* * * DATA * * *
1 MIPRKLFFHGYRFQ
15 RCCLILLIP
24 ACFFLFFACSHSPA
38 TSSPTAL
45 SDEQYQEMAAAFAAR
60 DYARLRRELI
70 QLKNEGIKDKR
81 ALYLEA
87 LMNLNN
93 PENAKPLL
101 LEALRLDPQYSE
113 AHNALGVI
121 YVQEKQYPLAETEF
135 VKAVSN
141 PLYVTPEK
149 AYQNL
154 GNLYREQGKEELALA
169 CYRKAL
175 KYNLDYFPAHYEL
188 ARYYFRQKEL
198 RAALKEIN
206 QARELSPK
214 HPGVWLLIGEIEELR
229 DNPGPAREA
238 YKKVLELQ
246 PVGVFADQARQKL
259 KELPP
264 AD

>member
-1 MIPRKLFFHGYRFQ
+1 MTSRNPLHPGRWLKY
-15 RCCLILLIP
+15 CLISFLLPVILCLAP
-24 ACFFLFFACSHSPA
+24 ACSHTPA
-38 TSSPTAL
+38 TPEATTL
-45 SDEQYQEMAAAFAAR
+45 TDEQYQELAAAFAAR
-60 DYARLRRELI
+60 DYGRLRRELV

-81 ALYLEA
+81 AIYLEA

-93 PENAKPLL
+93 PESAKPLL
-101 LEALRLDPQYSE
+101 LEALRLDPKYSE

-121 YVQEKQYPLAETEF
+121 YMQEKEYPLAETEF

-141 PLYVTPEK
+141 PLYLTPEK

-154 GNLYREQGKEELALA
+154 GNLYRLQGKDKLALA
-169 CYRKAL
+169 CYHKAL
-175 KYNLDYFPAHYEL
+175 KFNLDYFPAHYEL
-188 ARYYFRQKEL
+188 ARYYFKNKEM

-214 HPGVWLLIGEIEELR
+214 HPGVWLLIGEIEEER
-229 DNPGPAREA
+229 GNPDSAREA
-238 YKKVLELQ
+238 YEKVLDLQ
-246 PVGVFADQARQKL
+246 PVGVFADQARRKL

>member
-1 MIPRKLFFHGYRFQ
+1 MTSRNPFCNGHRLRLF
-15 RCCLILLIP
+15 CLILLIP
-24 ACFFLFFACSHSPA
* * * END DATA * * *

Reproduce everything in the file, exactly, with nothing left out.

1 MIPRKLFFHGYRFQ
15 RCCLILLIP
24 ACFFLFFACSHSPA
38 TSSPTAL
45 SDEQYQEMAAAFAAR
60 DYARLRRELI
70 QLKNEGIKDKR
81 ALYLEA
87 LMNLNN
93 PENAKPLL
101 LEALRLDPQYSE
113 AHNALGVI
121 YVQEKQYPLAETEF
135 VKAVSN
141 PLYVTPEK
149 AYQNL
154 GNLYREQGKEELALA
169 CYRKAL
175 KYNLDYFPAHYEL
188 ARYYFRQKEL
198 RAALKEIN
206 QARELSPK
214 HPGVWLLIGEIEELR
229 DNPGPAREA
238 YKKVLELQ
246 PVGVFADQARQKL
259 KELPP
264 AD

>member
-1 MIPRKLFFHGYRFQ
+1 MTSRNPLHPGRWLKY
-15 RCCLILLIP
+15 CLISFLLPVILCLAP
-24 ACFFLFFACSHSPA
+24 ACSHTPA
-38 TSSPTAL
+38 TPEATTL
-45 SDEQYQEMAAAFAAR
+45 TDEQYQELAAAFAAR
-60 DYARLRRELI
+60 DYGRLRRELV

-81 ALYLEA
+81 AIYLEA

-93 PENAKPLL
+93 PESAKPLL
-101 LEALRLDPQYSE
+101 LEALRLDPKYSE

-121 YVQEKQYPLAETEF
+121 YMQEKEYPLAETEF

-141 PLYVTPEK
+141 PLYLTPEK

-154 GNLYREQGKEELALA
+154 GNLYRLQGKDKLALA
-169 CYRKAL
+169 CYHKAL
-175 KYNLDYFPAHYEL
+175 KFNLDYFPAHYEL
-188 ARYYFRQKEL
+188 ARYYFKNKEM

-214 HPGVWLLIGEIEELR
+214 HPGVWLLIGEIEEER
-229 DNPGPAREA
+229 GNPDSAREA
-238 YKKVLELQ
+238 YEKVLDLQ
-246 PVGVFADQARQKL
+246 PVGVFADQARRKL

>member
-1 MIPRKLFFHGYRFQ
+1 MTSRNPFCNGHRLRLF
-15 RCCLILLIP
+15 CLILLIP
-24 ACFFLFFACSHSPA